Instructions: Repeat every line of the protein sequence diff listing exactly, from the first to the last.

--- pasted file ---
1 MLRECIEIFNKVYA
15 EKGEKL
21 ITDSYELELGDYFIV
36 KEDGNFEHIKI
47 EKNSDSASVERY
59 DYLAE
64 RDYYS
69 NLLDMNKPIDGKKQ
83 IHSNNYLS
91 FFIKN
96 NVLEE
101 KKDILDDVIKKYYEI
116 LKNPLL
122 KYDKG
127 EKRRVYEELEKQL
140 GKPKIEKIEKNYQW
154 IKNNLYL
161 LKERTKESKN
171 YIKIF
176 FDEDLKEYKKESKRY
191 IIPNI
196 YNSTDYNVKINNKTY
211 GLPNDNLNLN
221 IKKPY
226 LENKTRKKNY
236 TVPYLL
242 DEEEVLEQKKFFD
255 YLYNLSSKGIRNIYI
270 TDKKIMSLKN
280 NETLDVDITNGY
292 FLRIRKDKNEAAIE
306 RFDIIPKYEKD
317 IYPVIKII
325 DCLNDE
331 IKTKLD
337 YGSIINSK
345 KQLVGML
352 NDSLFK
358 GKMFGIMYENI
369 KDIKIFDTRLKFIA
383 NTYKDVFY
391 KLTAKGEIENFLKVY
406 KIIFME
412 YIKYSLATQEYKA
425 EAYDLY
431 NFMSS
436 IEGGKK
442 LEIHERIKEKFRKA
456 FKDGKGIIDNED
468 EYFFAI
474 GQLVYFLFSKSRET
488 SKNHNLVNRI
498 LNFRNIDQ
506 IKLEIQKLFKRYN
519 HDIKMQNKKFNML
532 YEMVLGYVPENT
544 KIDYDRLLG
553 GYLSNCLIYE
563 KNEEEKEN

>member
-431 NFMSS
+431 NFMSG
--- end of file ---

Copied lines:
1 MLRECIEIFNKVYA
15 EKGEKL
21 ITDSYELELGDYFIV
36 KEDGNFEHIKI
47 EKNSDSASVERY
59 DYLAE
64 RDYYS
69 NLLDMNKPIDGKKQ
83 IHSNNYLS
91 FFIKN
96 NVLEE
101 KKDILDDVIKKYYEI
116 LKNPLL
122 KYDKG
127 EKRRVYEELEKQL
140 GKPKIEKIEKNYQW
154 IKNNLYL
161 LKERTKESKN
171 YIKIF
176 FDEDLKEYKKESKRY
191 IIPNI
196 YNSTDYNVKINNKTY
211 GLPNDNLNLN
221 IKKPY
226 LENKTRKKNY
236 TVPYLL
242 DEEEVLEQKKFFD
255 YLYNLSSKGIRNIYI
270 TDKKIMSLKN
280 NETLDVDITNGY
292 FLRIRKDKNEAAIE
306 RFDIIPKYEKD
317 IYPVIKII
325 DCLNDE
331 IKTKLD
337 YGSIINSK
345 KQLVGML
352 NDSLFK
358 GKMFGIMYENI
369 KDIKIFDTRLKFIA
383 NTYKDVFY
391 KLTAKGEIENFLKVY
406 KIIFME
412 YIKYSLATQEYKA
425 EAYDLY
431 NFMSS
436 IEGGKK
442 LEIHERIKEKFRKA
456 FKDGKGIIDNED
468 EYFFAI
474 GQLVYFLFSKSRET
488 SKNHNLVNRI
498 LNFRNIDQ
506 IKLEIQKLFKRYN
519 HDIKMQNKKFNML
532 YEMVLGYVPENT
544 KIDYDRLLG
553 GYLSNCLIYE
563 KNEEEKEN

>member
-431 NFMSS
+431 NFMSG